Planning Your Time
Backcountry hikers are attracted to the scenic canyons and alpine areas within the park, and the 13,772-foot Grand Teton is a goal of mountain climbers. Photographers can’t resist the mountain-and-river Teton Viewpoints that captivated millions of earlier visitors, including Ansel Adams. A couple of days are sufficient to see park sights.
Jenny Lake is one of the most scenic areas in the park. Here a boat transports hikers to Inspiration Point, a base for longer explorations into the Tetons. Historic Jenny Lake Lodge has upscale accommodations and gourmet meals; it’s one of several good choices in the park.
Enjoy the view from the summit of Signal Mountain, and scan for moose in the sloughs at Oxbow Bend. Bison roam the flats near Mormon Row, which has some of the most photographed barns in America with a Teton Range backdrop to die for. Jackson Lake is popular for fishing and boating, and rafting the Snake River attracts thousands of people each summer.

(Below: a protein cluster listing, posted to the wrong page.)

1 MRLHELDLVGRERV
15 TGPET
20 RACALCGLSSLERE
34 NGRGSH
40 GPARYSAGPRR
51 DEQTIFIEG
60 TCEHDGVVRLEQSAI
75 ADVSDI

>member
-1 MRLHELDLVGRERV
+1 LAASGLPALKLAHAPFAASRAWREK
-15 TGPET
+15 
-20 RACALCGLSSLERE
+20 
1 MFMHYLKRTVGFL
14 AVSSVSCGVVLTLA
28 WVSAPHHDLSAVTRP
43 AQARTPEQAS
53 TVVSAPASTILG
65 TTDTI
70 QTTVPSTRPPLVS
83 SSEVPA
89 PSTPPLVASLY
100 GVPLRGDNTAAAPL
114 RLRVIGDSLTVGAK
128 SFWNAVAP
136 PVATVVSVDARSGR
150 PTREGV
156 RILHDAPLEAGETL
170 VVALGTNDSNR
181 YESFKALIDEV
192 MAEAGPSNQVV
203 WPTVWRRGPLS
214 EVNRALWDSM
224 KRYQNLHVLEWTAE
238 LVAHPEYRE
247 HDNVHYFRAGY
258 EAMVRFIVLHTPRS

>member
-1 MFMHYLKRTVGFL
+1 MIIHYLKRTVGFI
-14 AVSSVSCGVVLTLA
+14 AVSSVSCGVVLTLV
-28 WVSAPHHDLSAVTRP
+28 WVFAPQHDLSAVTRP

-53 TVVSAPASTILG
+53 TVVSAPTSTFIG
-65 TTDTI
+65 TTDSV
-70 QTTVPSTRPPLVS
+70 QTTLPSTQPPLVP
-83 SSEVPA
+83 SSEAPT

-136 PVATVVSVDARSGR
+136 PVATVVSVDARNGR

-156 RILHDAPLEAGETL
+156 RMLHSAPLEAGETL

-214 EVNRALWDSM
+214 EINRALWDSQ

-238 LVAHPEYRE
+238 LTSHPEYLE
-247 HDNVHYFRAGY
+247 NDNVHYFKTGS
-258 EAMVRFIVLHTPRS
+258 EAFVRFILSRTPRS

The little settlement of Moose, on the south end of Grand Teton National Park, is home to park headquarters and the striking Craig Thomas Discovery and Visitor Center. Nearby is the Chapel of the Transfiguration, a rustic log church with a dramatic backdrop.
Before your visit, contact Grand Teton National Park (307/739-3600, www.nps.gov/grte) for publications and maps, or use the website to learn more about the area.
© Don Pitcher from Moon Yellowstone & Grand Teton, 5th Edition